MANITOULIN—This winter has been a bad winter for mange, as noted by Island trappers and observed by Tehkummah Talk columnist Pat Hall in a recent column.
“There are many types of mange, but the type we have been seeing on Manitoulin is sarcoptic mange which is found on coyotes, foxes and even domestic dogs,” said Kagawong trapper Ian Anderson. “Sarcoptic mange was extremely rare here until the mid 80s. Over the years the intensity has fluctuated but this season has been particularly bad.”
Sarcoptic mange is a highly contagious skin disease found in dogs and other wild animals and is caused by the sarcoptes scabiei mite which burrows through the skin to cause itching and irritation that leads to scratching and hair loss.
Mr. Anderson said that, through talking with other Island trappers and from his own experience, roughly 50 percent of the coyotes being trapped have sarcoptic mange.
“It normally starts at the tail and moves up or we see it a lot over their front shoulders,” he said. “In past years, we have seen it in red foxes as well, but not this year.”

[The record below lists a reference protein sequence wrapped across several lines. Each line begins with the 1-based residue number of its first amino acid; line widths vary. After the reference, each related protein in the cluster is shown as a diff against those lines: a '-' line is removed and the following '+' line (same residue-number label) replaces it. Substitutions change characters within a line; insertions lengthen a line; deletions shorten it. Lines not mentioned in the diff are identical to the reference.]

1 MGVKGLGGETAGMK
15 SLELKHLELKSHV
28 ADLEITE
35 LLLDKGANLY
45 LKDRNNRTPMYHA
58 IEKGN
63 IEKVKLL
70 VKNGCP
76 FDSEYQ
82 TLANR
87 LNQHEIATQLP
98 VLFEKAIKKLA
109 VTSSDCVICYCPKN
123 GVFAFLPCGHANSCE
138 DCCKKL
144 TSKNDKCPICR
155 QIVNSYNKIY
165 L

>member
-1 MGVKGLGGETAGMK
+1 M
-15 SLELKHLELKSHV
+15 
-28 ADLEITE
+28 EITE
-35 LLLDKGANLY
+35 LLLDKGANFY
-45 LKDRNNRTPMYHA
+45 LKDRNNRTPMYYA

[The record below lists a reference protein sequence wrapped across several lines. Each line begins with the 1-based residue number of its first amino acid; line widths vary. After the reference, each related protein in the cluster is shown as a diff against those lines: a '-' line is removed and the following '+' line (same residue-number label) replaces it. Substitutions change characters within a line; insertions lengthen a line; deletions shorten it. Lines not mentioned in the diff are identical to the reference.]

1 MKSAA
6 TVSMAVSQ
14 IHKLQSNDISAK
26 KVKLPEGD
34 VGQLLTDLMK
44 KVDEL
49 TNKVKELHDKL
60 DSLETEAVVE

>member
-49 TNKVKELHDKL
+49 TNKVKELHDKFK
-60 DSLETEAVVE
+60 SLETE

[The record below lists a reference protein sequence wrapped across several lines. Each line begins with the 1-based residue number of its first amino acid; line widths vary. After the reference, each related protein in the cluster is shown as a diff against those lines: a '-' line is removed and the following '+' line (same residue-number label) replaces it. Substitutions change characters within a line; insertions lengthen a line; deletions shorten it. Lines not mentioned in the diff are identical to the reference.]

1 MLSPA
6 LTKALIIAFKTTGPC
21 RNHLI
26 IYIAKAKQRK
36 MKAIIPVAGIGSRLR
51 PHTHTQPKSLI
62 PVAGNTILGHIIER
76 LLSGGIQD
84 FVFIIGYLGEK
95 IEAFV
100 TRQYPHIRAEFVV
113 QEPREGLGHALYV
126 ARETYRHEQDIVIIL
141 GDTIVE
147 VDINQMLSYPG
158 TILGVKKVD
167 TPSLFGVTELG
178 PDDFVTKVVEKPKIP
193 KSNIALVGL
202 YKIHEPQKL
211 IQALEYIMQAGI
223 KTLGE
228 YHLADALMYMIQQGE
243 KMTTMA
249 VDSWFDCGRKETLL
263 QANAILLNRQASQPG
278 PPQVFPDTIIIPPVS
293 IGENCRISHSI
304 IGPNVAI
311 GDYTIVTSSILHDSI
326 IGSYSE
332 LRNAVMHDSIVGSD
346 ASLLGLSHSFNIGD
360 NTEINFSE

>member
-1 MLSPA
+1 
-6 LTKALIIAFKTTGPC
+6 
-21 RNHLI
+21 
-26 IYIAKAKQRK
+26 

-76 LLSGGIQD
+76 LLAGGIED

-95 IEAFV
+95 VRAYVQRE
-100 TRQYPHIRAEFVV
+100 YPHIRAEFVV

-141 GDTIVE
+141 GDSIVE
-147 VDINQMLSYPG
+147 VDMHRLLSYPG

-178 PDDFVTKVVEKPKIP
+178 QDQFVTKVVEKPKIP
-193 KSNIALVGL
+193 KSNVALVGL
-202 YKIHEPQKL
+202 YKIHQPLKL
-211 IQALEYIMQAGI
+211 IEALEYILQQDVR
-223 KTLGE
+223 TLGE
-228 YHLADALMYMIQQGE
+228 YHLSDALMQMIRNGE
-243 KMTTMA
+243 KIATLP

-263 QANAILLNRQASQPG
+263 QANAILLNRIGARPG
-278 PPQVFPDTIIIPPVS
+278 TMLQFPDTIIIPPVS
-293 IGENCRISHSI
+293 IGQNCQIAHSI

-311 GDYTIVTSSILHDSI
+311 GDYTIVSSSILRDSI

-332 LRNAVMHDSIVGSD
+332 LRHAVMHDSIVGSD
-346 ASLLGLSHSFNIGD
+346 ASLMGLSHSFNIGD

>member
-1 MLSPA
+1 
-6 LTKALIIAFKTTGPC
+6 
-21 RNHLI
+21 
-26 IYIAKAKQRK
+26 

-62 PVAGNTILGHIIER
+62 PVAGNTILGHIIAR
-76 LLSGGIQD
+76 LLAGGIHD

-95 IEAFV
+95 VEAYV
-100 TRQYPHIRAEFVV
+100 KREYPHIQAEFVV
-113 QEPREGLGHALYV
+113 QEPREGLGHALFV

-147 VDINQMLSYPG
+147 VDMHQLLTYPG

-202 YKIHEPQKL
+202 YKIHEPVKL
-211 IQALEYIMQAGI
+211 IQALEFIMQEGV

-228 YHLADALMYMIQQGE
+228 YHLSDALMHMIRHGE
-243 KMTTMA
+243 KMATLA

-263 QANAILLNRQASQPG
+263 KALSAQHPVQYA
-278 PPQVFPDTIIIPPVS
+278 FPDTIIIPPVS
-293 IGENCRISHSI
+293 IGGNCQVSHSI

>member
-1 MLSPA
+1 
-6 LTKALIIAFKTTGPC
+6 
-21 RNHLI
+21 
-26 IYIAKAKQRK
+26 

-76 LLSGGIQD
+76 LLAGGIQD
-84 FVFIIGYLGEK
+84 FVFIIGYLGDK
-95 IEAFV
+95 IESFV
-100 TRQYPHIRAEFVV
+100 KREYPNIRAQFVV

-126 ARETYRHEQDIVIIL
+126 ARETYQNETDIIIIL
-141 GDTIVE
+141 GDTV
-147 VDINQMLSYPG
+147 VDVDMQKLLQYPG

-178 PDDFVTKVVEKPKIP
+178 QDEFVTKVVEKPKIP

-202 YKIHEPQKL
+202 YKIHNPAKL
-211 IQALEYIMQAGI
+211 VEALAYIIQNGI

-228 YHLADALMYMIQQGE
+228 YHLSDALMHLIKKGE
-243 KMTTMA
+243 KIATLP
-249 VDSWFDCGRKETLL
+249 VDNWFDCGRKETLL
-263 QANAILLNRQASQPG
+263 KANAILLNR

Mange destroys the animal’s pelt, with even 10 percent of hair loss leaving the fur of no value in raw fur (for sale by trappers).
“In the extreme cold, these coyotes will die from hypothermia,” he said. “I have found several in recent years which appeared to have frozen to death with virtually no hair.”
The Expositor reached out to Island Hospital Veterinarian Janice Mitchell to learn more about mange and what it could mean for Manitoulin pets.
“In (veterinary) school, we learned if dogs had itchy ears and elbows it could be mange,” said Dr. Mitchell. “We have seen several cases in the past but no major cases this year. It is easily treated with a topical product, Revolution. To truly diagnose it you need to do a deep skin scrape, but as it is easily treated and if we suspect mange infection, we usually treat it using Revolution.”